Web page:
Every so often a press release passes by The Reg's gadget desk which just begs to be filed away and checked against future reality. Today's example: the market-watchers at Canalys ("Insight. Innovation. Impact.") predict that over five million smartwatches will ship worldwide next year.
"Smart watches will be the most important new product category in consumer electronics since the iPad defined the market for tablets," said Canalys VP and principal analyst Chris Jones in a statement.
"Software platforms tied to smart watches will also be a tremendous opportunity for developers to write apps in categories such as health and wellness or sports and fitness," he reasons.
Over five million smartwatches in 2014 would be a colossal leap in shipments for a category that barely exists today. According to Canalys' figures, a mere 330,000 smartwatches were shipped – that's shipped, mind you, not sold – worldwide in 2012, with the market leaders being Sony and Motorola.
This year, Canalys estimates that a half-million of the gadgets will ship, with Pebble and Sony being the market leaders. Next year – The Year of Five Million – they predict that the smartwatch market will "explode" tenfold when Apple, Google, Samsung, and Microsoft "ignite the market."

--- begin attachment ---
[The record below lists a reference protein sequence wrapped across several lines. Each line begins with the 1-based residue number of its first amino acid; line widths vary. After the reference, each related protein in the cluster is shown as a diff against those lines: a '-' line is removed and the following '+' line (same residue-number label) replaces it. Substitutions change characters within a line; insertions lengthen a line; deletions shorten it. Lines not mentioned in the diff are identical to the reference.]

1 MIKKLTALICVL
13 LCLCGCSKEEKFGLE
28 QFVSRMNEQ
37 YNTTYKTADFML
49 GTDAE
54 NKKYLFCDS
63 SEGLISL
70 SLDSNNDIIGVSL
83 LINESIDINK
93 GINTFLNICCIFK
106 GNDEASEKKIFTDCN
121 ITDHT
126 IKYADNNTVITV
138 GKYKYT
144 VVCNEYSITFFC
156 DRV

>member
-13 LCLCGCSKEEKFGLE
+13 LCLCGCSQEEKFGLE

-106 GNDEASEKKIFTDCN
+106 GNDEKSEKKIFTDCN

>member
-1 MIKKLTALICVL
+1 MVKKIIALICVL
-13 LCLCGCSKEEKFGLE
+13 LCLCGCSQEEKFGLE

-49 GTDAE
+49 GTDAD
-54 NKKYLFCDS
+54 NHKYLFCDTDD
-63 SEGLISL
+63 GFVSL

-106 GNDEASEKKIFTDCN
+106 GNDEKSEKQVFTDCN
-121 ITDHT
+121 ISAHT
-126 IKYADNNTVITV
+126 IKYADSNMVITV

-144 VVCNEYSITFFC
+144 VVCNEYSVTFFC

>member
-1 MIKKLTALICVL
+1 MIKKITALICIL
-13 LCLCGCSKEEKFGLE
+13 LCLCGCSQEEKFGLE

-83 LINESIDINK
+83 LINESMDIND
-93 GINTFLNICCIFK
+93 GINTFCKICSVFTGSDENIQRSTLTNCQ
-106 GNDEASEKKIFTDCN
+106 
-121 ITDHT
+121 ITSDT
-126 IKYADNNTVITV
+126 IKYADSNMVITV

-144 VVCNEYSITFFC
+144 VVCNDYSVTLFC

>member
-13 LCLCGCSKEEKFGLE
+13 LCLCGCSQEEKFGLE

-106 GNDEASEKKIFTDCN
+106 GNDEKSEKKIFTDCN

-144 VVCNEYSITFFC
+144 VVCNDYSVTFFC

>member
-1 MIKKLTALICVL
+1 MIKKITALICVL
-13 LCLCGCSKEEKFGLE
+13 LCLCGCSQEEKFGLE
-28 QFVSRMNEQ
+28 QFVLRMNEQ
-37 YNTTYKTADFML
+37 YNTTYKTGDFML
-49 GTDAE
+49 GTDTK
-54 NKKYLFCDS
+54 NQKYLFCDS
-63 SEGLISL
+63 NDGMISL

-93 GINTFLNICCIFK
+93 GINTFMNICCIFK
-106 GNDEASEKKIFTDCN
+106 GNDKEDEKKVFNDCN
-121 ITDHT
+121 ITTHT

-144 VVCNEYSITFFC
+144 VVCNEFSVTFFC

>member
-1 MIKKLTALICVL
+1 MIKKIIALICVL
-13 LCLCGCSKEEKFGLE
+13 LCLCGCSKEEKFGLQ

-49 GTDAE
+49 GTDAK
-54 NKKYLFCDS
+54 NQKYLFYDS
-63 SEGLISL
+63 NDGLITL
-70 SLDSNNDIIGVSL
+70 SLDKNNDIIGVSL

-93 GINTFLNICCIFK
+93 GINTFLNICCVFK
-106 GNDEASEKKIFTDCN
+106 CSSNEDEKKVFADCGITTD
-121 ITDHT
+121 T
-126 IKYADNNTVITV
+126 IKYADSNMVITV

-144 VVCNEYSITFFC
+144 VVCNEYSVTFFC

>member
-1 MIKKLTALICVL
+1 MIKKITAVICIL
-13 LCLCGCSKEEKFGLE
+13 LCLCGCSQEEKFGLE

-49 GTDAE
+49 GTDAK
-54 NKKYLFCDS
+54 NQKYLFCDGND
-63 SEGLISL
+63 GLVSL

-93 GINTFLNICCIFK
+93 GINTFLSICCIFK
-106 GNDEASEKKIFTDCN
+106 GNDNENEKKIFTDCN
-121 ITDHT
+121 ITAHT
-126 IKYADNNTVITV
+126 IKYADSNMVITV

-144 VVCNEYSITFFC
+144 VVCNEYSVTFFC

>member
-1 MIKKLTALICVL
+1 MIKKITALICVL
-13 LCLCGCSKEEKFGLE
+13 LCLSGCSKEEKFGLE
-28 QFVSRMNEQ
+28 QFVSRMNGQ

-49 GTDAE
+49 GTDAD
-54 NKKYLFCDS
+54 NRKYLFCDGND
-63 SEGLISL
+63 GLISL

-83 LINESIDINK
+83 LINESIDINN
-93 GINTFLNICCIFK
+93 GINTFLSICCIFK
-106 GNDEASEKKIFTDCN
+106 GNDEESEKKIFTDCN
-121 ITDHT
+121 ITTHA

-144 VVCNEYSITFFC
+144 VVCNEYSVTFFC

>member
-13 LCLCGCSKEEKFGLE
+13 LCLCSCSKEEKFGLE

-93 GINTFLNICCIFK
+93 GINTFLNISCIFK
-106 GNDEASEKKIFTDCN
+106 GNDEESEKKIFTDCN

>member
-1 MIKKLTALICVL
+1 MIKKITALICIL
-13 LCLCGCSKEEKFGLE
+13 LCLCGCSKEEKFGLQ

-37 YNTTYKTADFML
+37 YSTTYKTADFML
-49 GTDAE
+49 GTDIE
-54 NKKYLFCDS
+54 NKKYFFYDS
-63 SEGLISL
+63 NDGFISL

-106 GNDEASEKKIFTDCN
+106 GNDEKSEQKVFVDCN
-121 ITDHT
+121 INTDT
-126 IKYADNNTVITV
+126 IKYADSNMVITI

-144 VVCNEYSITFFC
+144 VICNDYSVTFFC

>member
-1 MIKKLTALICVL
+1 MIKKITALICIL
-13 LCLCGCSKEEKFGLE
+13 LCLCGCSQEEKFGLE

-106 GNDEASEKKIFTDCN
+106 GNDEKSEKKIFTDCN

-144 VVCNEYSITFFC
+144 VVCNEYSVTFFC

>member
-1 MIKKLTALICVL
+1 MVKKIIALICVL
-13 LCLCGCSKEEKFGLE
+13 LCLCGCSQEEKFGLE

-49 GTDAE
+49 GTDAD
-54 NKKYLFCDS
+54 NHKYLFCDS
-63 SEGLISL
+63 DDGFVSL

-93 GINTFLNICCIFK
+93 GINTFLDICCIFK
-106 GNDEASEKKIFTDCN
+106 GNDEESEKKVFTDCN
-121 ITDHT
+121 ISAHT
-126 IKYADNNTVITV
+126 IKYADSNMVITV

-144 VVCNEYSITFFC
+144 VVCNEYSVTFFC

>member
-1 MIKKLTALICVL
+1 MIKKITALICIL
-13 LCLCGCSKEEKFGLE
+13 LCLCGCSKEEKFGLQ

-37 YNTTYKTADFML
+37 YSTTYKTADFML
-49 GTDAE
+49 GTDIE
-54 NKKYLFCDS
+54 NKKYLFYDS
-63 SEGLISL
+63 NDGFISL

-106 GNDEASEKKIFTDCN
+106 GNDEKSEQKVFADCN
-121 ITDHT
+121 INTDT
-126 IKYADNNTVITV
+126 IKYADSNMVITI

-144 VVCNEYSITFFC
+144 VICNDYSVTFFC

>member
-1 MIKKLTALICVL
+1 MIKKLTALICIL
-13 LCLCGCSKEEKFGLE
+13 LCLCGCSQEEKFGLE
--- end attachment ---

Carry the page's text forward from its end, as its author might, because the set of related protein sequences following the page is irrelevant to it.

With both the Microsoft and Apple's smartwatch efforts said by unidentified sources to not be likely to bear fruit until late next year, and with Google and Samsung's launch plans being essentially anyone's guess, the 2014 impact of those four companies is far from certain, let alone predictable.
At this point in the discussion, it'd be a good idea to understand exactly what Canalys means by a smartwatch – or, to use their orthography, "smart watch". Their definition: "Canalys defines smart watches as smart wearable bands. Smart wearable bands are multi-purpose devices that can run third-party computing applications and are designed to be worn on the body, and not carried."
That requirement for third-party applications gives The Reg pause – as it also does to Canalys analyst James Wang. "Creating a competent developer platform specifically for the form factor will be an enormous challenge," he says. "Google and Microsoft must execute more successfully than they have done with their tablet platforms and will have to adapt their business models appropriately."
That's a big "if" – one big enough to cause us to take Canalys' rosy projections with a tad more NaCl than usual. Canalys may be right and we may be wrong, but the nice thing about such time-based predictions is that we'll find out who was on the side of reality in about 17 months.
Mark your calendar – and remember the breathless hypegasm of predictions for 3D TV. ®